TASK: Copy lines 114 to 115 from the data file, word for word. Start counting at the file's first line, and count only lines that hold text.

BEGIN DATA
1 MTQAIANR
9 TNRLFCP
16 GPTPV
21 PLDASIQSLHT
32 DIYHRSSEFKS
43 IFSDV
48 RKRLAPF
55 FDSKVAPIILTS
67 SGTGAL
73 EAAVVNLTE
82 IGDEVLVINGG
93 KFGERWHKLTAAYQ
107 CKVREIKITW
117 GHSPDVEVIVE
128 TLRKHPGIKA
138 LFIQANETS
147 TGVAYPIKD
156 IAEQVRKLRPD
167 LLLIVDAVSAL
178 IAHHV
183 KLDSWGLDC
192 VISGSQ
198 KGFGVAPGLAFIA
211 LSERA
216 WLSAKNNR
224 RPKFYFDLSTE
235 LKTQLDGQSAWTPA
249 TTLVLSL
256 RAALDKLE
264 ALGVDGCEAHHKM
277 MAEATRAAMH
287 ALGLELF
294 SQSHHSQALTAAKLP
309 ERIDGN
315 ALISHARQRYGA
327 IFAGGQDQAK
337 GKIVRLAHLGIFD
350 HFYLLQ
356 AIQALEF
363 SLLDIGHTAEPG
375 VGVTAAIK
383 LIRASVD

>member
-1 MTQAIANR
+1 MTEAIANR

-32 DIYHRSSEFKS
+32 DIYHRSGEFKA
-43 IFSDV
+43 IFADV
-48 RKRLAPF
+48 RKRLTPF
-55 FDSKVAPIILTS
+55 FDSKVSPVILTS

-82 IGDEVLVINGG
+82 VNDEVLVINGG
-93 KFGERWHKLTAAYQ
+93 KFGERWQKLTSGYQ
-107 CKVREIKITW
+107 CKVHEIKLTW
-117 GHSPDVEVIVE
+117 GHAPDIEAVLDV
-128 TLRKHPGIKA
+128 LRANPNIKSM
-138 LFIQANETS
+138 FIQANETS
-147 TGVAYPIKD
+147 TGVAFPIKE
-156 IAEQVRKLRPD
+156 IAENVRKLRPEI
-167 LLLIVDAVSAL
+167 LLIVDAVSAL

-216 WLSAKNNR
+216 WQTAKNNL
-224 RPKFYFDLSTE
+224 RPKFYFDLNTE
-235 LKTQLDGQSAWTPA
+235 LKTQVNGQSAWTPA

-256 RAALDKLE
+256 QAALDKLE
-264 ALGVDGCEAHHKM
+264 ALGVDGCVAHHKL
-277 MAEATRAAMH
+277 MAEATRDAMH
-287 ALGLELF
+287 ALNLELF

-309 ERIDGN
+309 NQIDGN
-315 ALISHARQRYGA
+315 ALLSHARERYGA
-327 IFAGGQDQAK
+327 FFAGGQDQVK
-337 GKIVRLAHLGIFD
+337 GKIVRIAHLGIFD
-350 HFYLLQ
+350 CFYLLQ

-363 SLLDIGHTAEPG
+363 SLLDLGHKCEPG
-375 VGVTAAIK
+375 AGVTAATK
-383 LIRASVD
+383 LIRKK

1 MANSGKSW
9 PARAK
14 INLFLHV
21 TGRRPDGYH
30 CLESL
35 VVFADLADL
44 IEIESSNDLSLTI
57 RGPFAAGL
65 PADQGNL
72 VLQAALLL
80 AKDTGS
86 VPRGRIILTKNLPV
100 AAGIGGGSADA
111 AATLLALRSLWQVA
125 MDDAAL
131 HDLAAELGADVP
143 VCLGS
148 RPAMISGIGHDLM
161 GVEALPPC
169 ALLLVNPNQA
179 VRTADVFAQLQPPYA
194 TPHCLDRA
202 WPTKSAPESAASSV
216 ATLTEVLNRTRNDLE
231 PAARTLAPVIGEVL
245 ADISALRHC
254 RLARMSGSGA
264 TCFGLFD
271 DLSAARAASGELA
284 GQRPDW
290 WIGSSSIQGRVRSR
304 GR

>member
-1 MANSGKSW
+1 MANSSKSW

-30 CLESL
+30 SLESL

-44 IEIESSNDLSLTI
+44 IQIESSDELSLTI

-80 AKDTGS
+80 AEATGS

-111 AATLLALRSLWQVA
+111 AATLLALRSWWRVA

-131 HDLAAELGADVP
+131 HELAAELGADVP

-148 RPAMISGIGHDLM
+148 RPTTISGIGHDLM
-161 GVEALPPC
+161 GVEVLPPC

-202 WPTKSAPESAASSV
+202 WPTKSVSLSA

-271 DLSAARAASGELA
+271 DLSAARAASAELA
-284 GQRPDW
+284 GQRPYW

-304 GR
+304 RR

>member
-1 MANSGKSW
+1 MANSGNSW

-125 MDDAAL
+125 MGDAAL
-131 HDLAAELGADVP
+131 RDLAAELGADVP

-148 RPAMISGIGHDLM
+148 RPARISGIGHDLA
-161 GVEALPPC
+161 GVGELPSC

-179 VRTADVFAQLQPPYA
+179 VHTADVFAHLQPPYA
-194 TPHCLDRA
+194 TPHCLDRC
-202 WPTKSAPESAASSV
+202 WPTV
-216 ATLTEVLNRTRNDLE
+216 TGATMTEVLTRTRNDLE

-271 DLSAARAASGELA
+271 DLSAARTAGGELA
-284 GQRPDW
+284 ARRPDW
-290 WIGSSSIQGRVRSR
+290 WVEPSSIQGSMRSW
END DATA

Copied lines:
100 AAGIGGGSADA
111 AATLLALRSLWQVA